Rural ecommerce: In China, farmers find new ways to grow

Business & Technology

Farm-to-kitchen ecommerce companies are changing the lives of China’s farmers and urban consumers. For a country whose rural sector is dominated by small farms with minimal technology, the use of digital technology is spurring a revolution.

China rural ecommerce farmers
Illustration by Derek Zheng

Moving north from Beijing’s center, the glass buildings and clean roadways give way to ramshackle brick structures and dusty roads. Around where one can see mountains rising, there is an organic farm, Everyday People Farms (平人农场 píng rén nóngchǎng), which sells eggplants, peppers, tomatoes, potatoes, and cabbages.

The owner, Zhào Fēi 赵飞, says that profit has increased significantly in the past few years. What has driven the growth? Alongside his physical store, Zhao now runs a WeChat store, a marketplace within China’s ubiquitous app, WeChat, where farmers can become entrepreneurs.

Zhao is not alone. Thousands of Chinese farmers have taken to selling their products online, particularly after COVID-19 struck.

In the first quarter of 2020, Pinduoduo — China’s largest interactive ecommerce platform — saw more than a billion orders in agricultural products on its platform, a 184% increase over the same period in 2019. In 2019, 136.4 trillion RMB ($20.8 billion) of agricultural goods were sold on Pinduoduo. Today, more than half a million accounts are selling agricultural products on the platform, and Pinduoduo is doubling down on its efforts to dominate the farmer-to-consumer market.

“Agriculture is one of the hallmarks of our platform,” said Pinduoduo Vice President for Strategy David Liu.

Pinduoduo is the market leader, but other ecommerce platforms are catching up. Most major ecommerce platforms have set up units to connect farmers to customers. Alibaba plans to sell 400 billion RMB ($61 billion) of agricultural products on its platform by 2022, and WeChat has been reaching out to farmers like Zhao Fei to convince them to set up Wechat Stores.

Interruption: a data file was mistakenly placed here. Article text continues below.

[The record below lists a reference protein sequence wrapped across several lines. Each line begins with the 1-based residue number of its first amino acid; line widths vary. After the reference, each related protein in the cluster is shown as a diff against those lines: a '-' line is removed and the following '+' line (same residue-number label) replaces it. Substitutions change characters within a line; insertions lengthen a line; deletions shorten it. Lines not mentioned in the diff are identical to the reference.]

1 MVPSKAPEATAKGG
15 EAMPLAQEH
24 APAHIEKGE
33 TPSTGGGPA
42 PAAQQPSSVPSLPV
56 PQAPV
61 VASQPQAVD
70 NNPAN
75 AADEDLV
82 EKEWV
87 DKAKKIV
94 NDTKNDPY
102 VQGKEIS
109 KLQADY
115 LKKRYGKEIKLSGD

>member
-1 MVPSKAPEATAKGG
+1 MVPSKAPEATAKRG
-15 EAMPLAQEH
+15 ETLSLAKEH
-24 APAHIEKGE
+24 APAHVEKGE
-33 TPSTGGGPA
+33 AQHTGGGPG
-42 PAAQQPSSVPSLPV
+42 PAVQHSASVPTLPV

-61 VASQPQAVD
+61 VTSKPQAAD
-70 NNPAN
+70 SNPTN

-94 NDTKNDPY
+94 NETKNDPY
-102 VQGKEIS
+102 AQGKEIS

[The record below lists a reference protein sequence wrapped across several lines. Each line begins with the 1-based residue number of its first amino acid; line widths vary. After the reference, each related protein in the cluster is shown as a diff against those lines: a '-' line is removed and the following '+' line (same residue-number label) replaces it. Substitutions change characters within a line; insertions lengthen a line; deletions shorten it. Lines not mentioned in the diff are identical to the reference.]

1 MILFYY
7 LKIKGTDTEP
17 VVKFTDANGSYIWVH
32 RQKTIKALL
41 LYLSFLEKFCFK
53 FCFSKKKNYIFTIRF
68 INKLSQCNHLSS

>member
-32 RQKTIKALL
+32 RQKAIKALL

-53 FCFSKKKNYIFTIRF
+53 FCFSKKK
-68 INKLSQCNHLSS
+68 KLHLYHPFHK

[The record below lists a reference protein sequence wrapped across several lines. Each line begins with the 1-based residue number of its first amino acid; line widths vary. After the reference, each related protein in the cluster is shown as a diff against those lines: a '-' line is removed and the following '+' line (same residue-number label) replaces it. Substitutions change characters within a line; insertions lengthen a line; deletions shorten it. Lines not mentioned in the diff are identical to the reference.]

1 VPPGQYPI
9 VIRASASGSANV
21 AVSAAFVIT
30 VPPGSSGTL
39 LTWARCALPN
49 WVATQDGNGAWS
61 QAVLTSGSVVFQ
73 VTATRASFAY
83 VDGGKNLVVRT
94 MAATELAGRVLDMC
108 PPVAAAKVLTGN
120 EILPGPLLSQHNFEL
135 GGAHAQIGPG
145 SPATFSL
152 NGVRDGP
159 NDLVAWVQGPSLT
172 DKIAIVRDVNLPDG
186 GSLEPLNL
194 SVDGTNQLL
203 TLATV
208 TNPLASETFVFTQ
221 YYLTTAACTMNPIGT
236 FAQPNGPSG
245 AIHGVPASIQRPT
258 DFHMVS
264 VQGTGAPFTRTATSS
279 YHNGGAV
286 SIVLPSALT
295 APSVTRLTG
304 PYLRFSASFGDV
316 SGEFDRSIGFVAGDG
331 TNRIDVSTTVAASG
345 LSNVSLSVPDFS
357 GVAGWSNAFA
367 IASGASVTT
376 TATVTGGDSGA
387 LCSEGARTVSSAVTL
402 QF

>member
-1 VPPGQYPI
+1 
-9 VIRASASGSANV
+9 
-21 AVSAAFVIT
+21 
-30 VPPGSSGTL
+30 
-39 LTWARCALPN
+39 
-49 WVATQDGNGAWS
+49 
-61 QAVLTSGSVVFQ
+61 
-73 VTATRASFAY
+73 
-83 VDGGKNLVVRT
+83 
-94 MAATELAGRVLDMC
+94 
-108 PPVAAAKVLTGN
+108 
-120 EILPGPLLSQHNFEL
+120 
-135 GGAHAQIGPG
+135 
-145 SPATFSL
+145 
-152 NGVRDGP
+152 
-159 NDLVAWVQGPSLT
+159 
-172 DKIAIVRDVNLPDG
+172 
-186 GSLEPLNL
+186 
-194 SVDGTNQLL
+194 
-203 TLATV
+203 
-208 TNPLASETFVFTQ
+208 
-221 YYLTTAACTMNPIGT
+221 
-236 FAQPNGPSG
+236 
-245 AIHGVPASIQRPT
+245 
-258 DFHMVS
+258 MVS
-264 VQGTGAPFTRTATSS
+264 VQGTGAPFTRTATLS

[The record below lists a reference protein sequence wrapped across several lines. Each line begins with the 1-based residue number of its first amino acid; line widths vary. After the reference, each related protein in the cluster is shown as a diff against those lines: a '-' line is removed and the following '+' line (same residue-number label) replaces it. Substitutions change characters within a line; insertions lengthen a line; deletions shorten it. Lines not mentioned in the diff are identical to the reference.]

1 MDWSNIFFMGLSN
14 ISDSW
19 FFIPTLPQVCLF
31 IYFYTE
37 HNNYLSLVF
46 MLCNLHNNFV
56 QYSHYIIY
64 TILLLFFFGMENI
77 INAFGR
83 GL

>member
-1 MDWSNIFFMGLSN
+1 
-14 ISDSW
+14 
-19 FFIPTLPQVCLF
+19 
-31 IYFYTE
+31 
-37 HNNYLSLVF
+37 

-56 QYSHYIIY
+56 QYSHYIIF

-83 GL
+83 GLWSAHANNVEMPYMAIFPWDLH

Institutional barriers holding Chinese farmers back

Ecommerce has long been a force in Chinese retail, but only recently has companies like Pinduoduo, WeChat, and Alibaba begun to impact agriculture, one of the least innovative sectors of China’s economy.

A decade ago, most farmers had limited options for moving produce. They could either sell cheaply at nearby rural markets or sell to major agribusinesses and other middlemen. These middlemen would then sell their products to wealthy consumers in urban areas. A product that goes for as little as 2 to 3 RMB (less than 50 cents) in a local market might fetch 20 RMB (nearly three dollars) in a big city. But going through middlemen meant farmers would lose a significant portion of these gains.

In the mid-’80s, Chinese agriculture became stagnant, even while agriculture underwent a technological revolution in the rest of the world, involving the use of tractors and drones to produce more food with fewer man-hours.

In developed nations, farmers who remain in rural areas have become significantly more productive with the use of machinery. For example, in 1800 in the U.S., 73.7% of the American labor force was in agriculture. Today, only 2.5% of America’s workforce is on the farm, even as the average farm size has swollen to 440 acres.

By contrast, in China, about 35% of its workforce is still in agriculture, and the average farm size is 1.4 acres. Chinese farmers are also generally wary of investing in technology because their farms are too small to make it worthwhile. When a farm does invest in a tractor, it is usually less than 12 horsepower (most riding lawn mowers in the U.S. are between 13 and 30 horsepower). Even today, approximately 28% of the backbreaking work of plowing is done by hand in China. This would be unimaginable in all but the smallest recreational farms in the U.S.